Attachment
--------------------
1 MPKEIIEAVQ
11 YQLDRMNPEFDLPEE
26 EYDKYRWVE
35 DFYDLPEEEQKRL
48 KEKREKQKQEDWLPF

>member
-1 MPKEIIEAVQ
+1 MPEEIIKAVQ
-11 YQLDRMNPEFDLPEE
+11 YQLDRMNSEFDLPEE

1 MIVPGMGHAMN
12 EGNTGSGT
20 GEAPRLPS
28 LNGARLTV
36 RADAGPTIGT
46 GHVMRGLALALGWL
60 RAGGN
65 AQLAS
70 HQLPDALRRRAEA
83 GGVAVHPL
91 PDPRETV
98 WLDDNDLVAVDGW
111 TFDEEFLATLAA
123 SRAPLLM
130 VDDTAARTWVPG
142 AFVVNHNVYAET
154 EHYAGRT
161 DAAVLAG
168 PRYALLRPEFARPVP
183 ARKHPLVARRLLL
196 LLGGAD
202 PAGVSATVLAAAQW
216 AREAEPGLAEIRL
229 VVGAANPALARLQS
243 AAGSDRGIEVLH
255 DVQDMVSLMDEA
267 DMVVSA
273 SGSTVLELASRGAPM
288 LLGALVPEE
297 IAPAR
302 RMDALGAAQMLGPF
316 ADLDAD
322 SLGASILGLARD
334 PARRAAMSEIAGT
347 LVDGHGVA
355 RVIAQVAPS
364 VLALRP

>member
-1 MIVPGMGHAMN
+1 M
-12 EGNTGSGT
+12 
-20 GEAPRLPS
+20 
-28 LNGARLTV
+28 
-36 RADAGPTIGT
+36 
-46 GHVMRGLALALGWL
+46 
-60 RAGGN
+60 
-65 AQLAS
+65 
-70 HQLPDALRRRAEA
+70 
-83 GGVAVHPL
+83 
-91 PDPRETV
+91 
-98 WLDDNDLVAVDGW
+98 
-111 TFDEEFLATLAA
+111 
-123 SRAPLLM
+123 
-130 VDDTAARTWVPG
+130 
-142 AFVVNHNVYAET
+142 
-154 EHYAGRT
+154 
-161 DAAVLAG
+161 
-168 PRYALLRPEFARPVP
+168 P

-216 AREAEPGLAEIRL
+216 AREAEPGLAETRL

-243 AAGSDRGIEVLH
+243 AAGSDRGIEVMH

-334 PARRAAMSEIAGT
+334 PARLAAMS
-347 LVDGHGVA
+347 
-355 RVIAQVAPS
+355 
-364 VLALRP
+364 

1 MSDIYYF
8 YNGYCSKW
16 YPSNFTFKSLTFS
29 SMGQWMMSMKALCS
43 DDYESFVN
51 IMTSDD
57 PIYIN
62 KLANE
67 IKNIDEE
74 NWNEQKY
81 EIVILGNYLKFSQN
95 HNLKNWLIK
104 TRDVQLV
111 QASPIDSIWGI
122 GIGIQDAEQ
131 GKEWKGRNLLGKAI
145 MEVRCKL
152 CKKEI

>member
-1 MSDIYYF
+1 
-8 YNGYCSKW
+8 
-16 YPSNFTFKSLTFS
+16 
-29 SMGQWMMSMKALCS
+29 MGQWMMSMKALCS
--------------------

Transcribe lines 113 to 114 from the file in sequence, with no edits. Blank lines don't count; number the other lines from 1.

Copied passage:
122 GIGIQDAEQ
131 GKEWKGRNLLGKAI